Following an increase in the number of military incidents in early August 2008, the situation in the Georgian breakaway province of South Ossetia escalated in the early hours of 8 August into open hostilities. The situation deteriorated further with renewed fighting in the Georgian breakaway province of Abkhazia, as well as fighting in other parts of Georgia, in particular in and around the city of Gori. Although no verifiable tally of casualties has yet been made, hundreds of people have reportedly been killed and wounded.
The fighting led to both internal and external displacement of large numbers of people. Due to problems for humanitarian organisations in accessing part of the affected area, in particular South Ossetia, and the rapid manner in which this crisis is unfolding, precise data regarding the number of people who have been displaced and where they are located is hard to establish. Based on the number of people registered by the Georgian authorities, approximately 128,700 people have been displaced in Georgia, of whom 30,000 within the South Ossetia region. For the purposes of this appeal, a planning figure of 128,700 displaced persons within the whole of Georgia is being used. This figure does not include the estimated 30,000 people believed to have sought refuge in North Ossetia, Russian Federation.
This conflict has greatly impacted the civilian population and has put great strain on the capacities of the Government and humanitarian organisations to respond. Georgia was already a country with some 220,000 displaced persons from previous conflicts in the regions of South Ossetia and Abkhazia. Most of those displaced by the current fighting are located in and around the capital, Tbilisi, residing in collective centres that were established for the previously existing caseload, or in new, rapidly established sites. This multiplication of sites for displaced people presents both government and aid agencies with difficulties in locating them, identifying their needs, and ensuring that aid is delivered. Further complicating the assessment of needs and delivery of assistance is the presence of Russian military forces around several towns in Georgia, particularly Gori, along the main east-west transport link; this severely limits access to populations in the west and northwest.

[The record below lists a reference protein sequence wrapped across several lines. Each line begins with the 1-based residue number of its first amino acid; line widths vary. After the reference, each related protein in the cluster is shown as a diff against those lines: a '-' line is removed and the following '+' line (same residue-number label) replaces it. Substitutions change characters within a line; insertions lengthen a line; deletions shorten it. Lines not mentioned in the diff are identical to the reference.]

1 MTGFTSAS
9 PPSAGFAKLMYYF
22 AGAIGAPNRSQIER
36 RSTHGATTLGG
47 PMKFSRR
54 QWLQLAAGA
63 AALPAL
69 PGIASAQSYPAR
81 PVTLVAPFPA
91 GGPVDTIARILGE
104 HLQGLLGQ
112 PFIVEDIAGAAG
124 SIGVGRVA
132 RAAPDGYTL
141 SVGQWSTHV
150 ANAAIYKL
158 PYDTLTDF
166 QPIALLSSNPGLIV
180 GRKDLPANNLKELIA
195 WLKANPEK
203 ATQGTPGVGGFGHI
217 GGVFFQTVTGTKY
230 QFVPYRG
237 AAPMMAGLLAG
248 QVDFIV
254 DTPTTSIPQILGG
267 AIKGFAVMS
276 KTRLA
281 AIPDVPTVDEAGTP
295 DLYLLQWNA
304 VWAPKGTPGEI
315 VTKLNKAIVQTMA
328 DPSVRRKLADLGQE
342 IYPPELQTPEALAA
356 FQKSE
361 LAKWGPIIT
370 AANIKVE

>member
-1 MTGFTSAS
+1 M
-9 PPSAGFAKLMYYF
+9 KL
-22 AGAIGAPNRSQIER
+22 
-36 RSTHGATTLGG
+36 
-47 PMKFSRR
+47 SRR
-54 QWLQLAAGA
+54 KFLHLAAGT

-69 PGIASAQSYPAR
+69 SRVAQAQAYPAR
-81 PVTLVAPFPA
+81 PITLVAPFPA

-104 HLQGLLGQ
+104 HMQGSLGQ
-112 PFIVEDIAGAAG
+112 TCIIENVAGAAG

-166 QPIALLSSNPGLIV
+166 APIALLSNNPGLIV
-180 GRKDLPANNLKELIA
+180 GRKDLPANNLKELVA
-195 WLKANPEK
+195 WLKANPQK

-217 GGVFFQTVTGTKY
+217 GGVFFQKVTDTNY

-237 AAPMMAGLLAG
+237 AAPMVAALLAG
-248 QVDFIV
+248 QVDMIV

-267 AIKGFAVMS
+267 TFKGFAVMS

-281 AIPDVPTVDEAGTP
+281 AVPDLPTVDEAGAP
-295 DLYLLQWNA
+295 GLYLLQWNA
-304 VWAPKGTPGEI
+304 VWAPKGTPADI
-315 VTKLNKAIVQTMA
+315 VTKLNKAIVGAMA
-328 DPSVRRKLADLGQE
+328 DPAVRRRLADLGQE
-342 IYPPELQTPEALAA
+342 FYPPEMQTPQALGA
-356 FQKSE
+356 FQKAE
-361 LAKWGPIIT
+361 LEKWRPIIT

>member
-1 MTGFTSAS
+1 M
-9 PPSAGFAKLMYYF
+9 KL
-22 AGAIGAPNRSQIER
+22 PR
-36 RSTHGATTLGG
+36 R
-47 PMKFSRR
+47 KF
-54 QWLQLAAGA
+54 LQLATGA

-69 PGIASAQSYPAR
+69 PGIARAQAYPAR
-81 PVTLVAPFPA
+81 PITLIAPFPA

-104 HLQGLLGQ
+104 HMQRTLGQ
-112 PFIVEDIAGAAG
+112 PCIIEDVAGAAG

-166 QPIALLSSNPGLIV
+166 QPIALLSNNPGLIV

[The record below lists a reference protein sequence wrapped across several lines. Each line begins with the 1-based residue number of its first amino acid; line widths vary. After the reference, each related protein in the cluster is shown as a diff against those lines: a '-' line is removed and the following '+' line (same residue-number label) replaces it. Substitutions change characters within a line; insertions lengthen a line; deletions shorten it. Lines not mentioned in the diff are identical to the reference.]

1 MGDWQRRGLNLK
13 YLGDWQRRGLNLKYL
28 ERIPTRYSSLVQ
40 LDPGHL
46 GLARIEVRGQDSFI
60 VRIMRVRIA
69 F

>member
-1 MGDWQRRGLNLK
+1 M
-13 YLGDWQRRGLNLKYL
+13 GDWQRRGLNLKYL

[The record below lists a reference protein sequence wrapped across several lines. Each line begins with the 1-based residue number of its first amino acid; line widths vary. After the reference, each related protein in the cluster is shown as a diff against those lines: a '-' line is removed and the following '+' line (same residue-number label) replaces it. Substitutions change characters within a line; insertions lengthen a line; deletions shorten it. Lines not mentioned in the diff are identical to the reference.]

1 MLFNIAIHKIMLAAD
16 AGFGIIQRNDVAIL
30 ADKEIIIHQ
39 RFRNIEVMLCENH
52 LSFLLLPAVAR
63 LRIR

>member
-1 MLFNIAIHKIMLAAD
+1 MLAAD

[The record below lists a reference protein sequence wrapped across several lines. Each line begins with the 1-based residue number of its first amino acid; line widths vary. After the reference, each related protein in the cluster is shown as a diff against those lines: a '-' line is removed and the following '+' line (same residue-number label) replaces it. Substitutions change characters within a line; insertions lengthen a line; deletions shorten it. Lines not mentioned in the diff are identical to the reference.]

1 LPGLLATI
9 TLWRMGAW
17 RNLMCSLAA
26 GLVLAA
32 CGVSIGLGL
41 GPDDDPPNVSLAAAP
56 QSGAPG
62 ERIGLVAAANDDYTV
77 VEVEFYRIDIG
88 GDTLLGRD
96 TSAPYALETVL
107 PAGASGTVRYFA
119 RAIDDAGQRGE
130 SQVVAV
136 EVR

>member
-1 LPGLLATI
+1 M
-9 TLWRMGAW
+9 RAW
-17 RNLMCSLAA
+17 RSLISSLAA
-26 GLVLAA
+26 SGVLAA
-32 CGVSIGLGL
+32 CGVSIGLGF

Despite these difficulties, the humanitarian response has been well-coordinated by both the governments of Georgia and the Russian Federation, together with international agencies. The response in Georgia proper was rapidly organised through a Humanitarian Coordination Group, comprising United Nations Agencies, international organisations, NGOs, Government and donor representatives. Using in-country stocks, relief supplies have been delivered mainly to the affected populations in and around Tbilisi. The Russian Federation has taken full responsibility for assisting those in need arriving across the border. Although there have been, and continue to be, difficulties in assessing humanitarian needs, priorities during this acute phase of the emergency are identified as food; health and nutrition; protection; shelter and non-food items; water, sanitation and hygiene, and logistics and telecommunications. However, it quickly became clear that the crisis went beyond any single agency's ability to respond effectively.
Working in close collaboration with the Georgian Government, and following best practices in humanitarian coordination, the Humanitarian Coordination Group (HCG), under the leadership of the UN Resident Coordinator, has prepared this flash appeal to cover the identified and estimated needs of a projected caseload of 128,700 persons for a six-month planning horizon. As such, it prioritises immediate life-saving activities in the six sectors above, plus a seventh sector of coordination and support services. Whilst the most acute phase of the violence may have passed, without a political resolution the humanitarian situation remains critical and volatile. This initial flash appeal is thus a snapshot which will be revised in the coming weeks as the trajectory of the crisis and humanitarian needs become clearer and the division of labour in humanitarian response crystallises. Moreover, as the situation evolves, the need for other types of humanitarian assistance such as mine action and early recovery will become clearer.
In close coordination with the Georgian Government, the UN system, participating non-governmental organisations and other partners, this Flash Appeal seeks US$(1) 58,553,319 for activities within a planning horizon of six months. As the crisis evolves, a CERF application may be considered. The appeal includes 41 NGO projects, 24 UN projects, and two projects of the International Organisation for Migration.
(1) All dollar signs in this document denote United States dollars. Funding for this appeal should be reported to the Financial Tracking Service (FTS, email@example.com), which will display its requirements and funding on the CAP 2008 page.
TABLE OF CONTENTS
1. EXECUTIVE SUMMARY
Table I. Summary of Requirements – By Sector
Table II. Summary of Requirements – By Organisation
2. CONTEXT AND HUMANITARIAN CONSEQUENCES
2.1 CONTEXT AND RESPONSE TO DATE
2.2 HUMANITARIAN CONSEQUENCES AND NEEDS ANALYSIS
3. RESPONSE PLANS
3.1 FOOD AID
3.2 HEALTH AND NUTRITION
3.3 LOGISTICS AND TELECOMMUNICATIONS
3.5 SHELTER AND NFIs
3.6 WATER, SANITATION AND HYGIENE (WASH)
3.7 COORDINATION & SUPPORT SERVICES
3.8 EARLY RECOVERY
4. ROLES AND RESPONSIBILITIES
Table III. List of Projects – (grouped by Sector)
Table IV. List of Projects – (grouped by appealing organisation)
Table V. Summary of Requirements – By IASC Sector
ANNEX I. ACRONYMS AND ABBREVIATIONS
Please note that appeals are revised regularly. The latest version of this document is available on http://www.humanitarianappeal.net
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